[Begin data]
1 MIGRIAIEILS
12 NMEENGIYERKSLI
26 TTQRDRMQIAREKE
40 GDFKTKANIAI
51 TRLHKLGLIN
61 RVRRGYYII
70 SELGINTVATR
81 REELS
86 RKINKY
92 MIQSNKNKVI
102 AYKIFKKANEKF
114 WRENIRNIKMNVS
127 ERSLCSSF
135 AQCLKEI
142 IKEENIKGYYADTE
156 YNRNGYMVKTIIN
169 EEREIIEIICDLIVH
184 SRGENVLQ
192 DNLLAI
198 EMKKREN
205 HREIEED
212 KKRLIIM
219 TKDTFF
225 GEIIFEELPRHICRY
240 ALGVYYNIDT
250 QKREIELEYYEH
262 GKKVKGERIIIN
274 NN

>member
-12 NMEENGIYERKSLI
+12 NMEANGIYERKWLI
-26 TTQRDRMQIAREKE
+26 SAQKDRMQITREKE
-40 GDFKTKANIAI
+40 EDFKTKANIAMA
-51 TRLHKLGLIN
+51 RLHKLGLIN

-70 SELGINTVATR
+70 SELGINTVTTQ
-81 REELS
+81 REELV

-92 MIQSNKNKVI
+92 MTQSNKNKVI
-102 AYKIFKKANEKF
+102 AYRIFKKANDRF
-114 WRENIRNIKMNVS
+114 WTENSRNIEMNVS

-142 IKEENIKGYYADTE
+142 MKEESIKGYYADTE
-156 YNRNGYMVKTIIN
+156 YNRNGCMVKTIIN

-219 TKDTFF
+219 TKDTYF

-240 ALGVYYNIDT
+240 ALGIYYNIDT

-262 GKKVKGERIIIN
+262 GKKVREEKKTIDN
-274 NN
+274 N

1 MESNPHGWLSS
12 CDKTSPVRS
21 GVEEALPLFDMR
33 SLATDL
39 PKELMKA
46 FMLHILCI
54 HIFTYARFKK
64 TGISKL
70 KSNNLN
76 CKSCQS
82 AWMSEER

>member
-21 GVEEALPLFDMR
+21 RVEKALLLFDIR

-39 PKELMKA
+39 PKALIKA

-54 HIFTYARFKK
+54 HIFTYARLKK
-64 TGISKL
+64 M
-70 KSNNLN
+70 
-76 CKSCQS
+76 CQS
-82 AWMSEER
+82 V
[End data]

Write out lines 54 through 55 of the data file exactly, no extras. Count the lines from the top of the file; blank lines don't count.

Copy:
-240 ALGVYYNIDT
+240 ALGIYYNIDT